Young Adult Women's Perceptions of Their Maritally Violent Fathers. By: Haselschwerdt, Megan L.; Maddox, Lauren; Hlavaty, Kathleen. Family Relations. Apr2020, Vol. 69 Issue 2, p335-350. 16p. 1 Chart.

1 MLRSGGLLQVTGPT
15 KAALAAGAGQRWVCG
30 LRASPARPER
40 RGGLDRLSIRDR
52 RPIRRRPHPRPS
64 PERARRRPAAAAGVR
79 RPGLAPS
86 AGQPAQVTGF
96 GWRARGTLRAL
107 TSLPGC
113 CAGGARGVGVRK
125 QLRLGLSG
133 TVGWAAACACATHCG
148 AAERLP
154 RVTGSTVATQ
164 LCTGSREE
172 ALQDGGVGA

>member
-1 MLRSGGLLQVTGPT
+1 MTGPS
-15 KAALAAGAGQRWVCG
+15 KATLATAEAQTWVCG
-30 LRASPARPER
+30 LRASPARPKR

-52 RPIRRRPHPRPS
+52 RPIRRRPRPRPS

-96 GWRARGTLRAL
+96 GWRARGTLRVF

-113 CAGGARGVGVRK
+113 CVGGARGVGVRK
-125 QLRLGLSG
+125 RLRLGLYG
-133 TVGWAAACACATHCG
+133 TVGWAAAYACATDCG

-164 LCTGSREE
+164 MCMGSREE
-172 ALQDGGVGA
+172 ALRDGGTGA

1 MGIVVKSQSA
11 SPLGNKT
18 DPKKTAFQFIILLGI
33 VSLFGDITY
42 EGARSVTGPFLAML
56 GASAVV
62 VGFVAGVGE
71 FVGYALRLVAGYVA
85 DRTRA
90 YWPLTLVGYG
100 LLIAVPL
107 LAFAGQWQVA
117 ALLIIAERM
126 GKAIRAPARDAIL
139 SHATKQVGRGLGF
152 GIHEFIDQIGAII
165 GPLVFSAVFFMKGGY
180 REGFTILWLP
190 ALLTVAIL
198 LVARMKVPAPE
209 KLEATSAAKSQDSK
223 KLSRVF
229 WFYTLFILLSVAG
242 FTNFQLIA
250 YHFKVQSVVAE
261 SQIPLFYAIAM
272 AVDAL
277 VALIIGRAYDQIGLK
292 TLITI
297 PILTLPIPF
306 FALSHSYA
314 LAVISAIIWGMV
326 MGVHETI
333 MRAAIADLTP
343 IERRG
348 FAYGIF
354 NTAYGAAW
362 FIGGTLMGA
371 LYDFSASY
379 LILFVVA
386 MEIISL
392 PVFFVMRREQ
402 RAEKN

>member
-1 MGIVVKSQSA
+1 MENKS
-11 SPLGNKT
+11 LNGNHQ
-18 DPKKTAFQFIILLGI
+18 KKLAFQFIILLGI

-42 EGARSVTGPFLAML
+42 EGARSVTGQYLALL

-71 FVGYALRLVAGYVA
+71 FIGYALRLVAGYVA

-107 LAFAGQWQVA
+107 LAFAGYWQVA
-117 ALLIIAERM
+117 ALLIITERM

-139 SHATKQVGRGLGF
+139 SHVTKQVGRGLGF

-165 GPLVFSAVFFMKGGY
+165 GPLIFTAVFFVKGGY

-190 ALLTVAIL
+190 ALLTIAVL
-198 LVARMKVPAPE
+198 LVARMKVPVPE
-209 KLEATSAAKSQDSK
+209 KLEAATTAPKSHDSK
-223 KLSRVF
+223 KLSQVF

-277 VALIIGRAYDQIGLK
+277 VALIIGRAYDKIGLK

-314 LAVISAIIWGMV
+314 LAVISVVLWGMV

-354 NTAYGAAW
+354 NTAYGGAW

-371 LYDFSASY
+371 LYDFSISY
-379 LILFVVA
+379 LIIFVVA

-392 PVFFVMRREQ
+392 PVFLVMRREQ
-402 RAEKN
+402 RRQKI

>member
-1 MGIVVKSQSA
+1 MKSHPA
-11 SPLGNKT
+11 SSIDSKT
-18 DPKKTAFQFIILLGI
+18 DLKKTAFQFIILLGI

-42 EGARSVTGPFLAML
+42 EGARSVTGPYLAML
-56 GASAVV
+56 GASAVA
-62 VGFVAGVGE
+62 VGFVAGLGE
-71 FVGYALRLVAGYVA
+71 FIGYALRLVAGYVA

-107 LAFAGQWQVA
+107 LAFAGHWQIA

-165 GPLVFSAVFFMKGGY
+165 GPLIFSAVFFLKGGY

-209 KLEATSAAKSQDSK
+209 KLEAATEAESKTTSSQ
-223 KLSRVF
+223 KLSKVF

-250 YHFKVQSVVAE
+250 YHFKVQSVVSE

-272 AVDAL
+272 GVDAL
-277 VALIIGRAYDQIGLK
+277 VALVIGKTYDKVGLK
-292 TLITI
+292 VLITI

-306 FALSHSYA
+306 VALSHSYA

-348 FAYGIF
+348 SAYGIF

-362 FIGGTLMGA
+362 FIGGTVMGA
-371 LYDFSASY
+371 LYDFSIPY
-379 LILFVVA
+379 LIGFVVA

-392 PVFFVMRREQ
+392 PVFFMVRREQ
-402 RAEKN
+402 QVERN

Objective: To qualitatively examine fathering and father–child relationships from the perspective of young adult women who grew up with maritally violent fathers. Background: Maritally violent men are consistently described as volatile, unresponsive, self‐centered, and often abusive. Yet domestic violence (DV) perpetrators are not homogenous, suggesting that maritally violent fathers may not be homogenous either. The revised tripartite model of father involvement and Johnson’s typology of DV were applied to better understand how maritally violent men father. Method: A theoretical thematic analysis was conducted based on interview data from a volunteer sample of 23 young adult women who were exposed to father‐perpetrated marital violence during childhood and adolescence. Results: Findings were consistent with the small body of literature on fathering by maritally violent men, suggesting that these men as fathers are generally volatile, lack warmth and responsiveness, are disengaged, and sometimes are controlling and abusive. Nevertheless, dissimilarities in fathering and father–child relationships over time were identified such that participants categorized into coercive controlling violence exposure reported uniformly negative fathering experiences, whereas greater variability existed within the situational couple violence groups’ recollections of their fathers over time. Implications: Findings suggest that practitioners should take into consideration the context in which DV occurs when working with maritally violent men as fathers, while erring on the side of caution and safety for victimized women and their children.